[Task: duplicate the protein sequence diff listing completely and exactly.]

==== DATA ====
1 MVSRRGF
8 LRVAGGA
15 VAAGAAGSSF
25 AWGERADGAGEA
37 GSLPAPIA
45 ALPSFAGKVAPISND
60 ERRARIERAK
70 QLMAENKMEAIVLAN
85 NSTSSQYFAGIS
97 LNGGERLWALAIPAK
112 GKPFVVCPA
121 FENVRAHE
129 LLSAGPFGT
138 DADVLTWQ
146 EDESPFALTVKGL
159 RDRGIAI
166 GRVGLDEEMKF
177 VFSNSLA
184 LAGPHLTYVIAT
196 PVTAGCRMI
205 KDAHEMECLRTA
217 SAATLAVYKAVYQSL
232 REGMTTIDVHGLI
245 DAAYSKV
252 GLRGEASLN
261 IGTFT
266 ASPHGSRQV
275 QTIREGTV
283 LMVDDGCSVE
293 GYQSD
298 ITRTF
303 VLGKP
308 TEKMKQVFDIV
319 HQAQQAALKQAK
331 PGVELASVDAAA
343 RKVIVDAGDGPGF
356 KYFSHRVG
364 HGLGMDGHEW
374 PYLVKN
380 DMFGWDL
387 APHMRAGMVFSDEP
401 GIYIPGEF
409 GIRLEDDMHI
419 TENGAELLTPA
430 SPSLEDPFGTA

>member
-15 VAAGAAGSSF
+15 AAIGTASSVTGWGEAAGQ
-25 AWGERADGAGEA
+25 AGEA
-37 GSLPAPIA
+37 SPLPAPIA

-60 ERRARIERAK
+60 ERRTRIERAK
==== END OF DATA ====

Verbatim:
1 MVSRRGF
8 LRVAGGA
15 VAAGAAGSSF
25 AWGERADGAGEA
37 GSLPAPIA
45 ALPSFAGKVAPISND
60 ERRARIERAK
70 QLMAENKMEAIVLAN
85 NSTSSQYFAGIS
97 LNGGERLWALAIPAK
112 GKPFVVCPA
121 FENVRAHE
129 LLSAGPFGT
138 DADVLTWQ
146 EDESPFALTVKGL
159 RDRGIAI
166 GRVGLDEEMKF
177 VFSNSLA
184 LAGPHLTYVIAT
196 PVTAGCRMI
205 KDAHEMECLRTA
217 SAATLAVYKAVYQSL
232 REGMTTIDVHGLI
245 DAAYSKV
252 GLRGEASLN
261 IGTFT
266 ASPHGSRQV
275 QTIREGTV
283 LMVDDGCSVE
293 GYQSD
298 ITRTF
303 VLGKP
308 TEKMKQVFDIV
319 HQAQQAALKQAK
331 PGVELASVDAAA
343 RKVIVDAGDGPGF
356 KYFSHRVG
364 HGLGMDGHEW
374 PYLVKN
380 DMFGWDL
387 APHMRAGMVFSDEP
401 GIYIPGEF
409 GIRLEDDMHI
419 TENGAELLTPA
430 SPSLEDPFGTA

>member
-15 VAAGAAGSSF
+15 AAIGTASSVTGWGEAAGQ
-25 AWGERADGAGEA
+25 AGEA
-37 GSLPAPIA
+37 SPLPAPIA

-60 ERRARIERAK
+60 ERRTRIERAK